It’s been a while since my last new post. If you’ve been following the site for a while, you may be aware that I was using Photobucket for some of my photo hosting, especially if you’ve seen the Photobucket image placeholder that refers to third party hosting instead of the picture that was originally posted. As far as I can tell, all of the pictures that had been hosted on Photobucket have been moved to a different photo hosting site, and the links have been updated to reflect the change. That’s just the images on this site however, I have several images linked to old posts on other websites that have yet to be updated…
Between work, life and everything in between, opportunities to go out and watch trains aren’t quite what they used to be, but I’ve been out a couple times so far this year. With one notable exception, for which I’m still processing pictures, usually I don’t see more than one train at a time, and I figured it was time to finally share some of those shots here.
When the desire to do so strikes me, I’ve been working through my collection of pictures from various past trips, including the Railroadfan.com meet in Rochelle, Illinois last July. The same meet that I wound up heading home from rather abruptly after getting word that the sewer had backed up into my basement while I was out of town. And the same meet that when I finally got home early Sunday morning, my home smelled like a sewer. Not only did that pretty much put the kibosh on out of town trips last summer, it resulted in a lot of time spent cleaning, sanitizing and disposing of stuff in the basement. But…before I got word of the damage, I had a lot of fun first and saw some really neat stuff. Like this:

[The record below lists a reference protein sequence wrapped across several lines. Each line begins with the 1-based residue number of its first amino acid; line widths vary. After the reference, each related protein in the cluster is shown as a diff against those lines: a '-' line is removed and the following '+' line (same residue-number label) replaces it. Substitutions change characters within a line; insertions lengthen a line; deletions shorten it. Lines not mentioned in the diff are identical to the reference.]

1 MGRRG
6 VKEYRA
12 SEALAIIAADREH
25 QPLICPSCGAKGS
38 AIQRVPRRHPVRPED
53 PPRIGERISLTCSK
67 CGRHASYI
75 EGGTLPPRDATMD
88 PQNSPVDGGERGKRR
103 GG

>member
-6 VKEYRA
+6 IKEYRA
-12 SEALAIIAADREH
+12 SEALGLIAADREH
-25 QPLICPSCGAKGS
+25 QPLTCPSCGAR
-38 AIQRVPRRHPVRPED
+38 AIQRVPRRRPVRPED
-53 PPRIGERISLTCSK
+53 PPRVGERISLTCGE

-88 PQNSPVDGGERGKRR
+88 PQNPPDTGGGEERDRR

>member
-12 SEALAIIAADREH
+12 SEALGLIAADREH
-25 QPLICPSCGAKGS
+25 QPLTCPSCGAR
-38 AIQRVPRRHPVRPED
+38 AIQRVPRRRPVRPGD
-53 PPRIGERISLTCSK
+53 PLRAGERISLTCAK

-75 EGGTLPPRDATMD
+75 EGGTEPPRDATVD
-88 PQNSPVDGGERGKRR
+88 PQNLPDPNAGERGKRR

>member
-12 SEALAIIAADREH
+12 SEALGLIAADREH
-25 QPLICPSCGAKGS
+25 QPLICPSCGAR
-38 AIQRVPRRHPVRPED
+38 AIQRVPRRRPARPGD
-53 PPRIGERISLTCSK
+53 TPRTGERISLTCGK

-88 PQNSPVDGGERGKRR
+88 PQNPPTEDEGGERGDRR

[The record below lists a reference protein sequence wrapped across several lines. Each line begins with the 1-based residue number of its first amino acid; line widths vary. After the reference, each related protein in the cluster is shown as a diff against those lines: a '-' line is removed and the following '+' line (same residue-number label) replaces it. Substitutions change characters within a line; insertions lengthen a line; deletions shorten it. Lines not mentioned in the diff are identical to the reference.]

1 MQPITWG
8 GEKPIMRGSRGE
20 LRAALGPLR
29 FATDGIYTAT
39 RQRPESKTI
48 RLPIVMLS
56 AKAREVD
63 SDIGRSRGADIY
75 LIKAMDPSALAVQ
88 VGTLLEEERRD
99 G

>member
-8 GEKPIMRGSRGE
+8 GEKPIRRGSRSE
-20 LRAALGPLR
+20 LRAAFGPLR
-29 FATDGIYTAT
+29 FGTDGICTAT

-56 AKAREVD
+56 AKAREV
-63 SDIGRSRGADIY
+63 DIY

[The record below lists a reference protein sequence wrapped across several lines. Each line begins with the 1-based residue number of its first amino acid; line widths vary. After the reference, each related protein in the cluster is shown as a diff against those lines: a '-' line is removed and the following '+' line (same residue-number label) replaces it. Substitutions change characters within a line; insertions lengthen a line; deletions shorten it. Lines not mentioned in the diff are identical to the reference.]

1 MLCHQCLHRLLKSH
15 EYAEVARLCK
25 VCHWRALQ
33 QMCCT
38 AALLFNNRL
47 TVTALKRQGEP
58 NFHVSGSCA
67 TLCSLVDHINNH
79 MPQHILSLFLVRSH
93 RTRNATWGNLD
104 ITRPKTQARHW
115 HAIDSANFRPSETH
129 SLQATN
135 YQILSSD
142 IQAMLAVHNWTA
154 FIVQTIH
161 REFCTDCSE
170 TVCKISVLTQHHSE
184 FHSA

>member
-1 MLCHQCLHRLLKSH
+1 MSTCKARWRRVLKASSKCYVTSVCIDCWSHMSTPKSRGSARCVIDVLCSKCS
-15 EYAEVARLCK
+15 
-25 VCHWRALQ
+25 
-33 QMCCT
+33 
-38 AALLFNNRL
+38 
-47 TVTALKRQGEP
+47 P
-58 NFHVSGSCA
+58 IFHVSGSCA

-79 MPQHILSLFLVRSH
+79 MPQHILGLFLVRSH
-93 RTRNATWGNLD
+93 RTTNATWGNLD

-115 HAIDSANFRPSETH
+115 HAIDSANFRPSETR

Somehow, I managed to avoid using the camera at all during January. At the moment, I’m not entirely sure why, but I know I had good reasons. I did manage to shoot CN train Q149 (and some other numbers) a couple times in late December, but January itself was pretty much a bust as far as sharing things here go.
Speaking of seeing Q149, how about a couple comparison shots showing the relative snowfall we received Christmas Eve? Q149 is a westbound doublestack train that originates somewhere in eastern Canada, runs through the St. Clair River Tunnel between Sarnia, Ontario, Canada and Port Huron, Michigan, USA, and terminates somewhere to the west (Chicago?). I quite often see 149 in Port Huron on my way to work in the mornings, but it was apparently running a little later these days, either due to the holiday or delays suffered along its route.
My first encounter with 149 was on Christmas Eve. I happened to have my camera with me on my way to family Christmas at my parents’ house, and anticipating a little extra time to see what I could see of railroad movements in the area, I left my house early. I “got lucky” as I approached the I-94/I-69 interchange when I caught 149 marking up to go west. With plenty of time to scout a shooting location, I caught the train holding the main, just west of the east end of the siding at Emmett. Most of the snow we’d received a week or two prior had melted, with just a few remnants sticking around.
The snow wasn’t done for the year, and by the time I had planned to leave for the Christmas Eve service at the church I attend, the road conditions had deteriorated to the point that I wasn’t sure I’d be able to get home afterwards. Just making my way home to Marysville was difficult enough.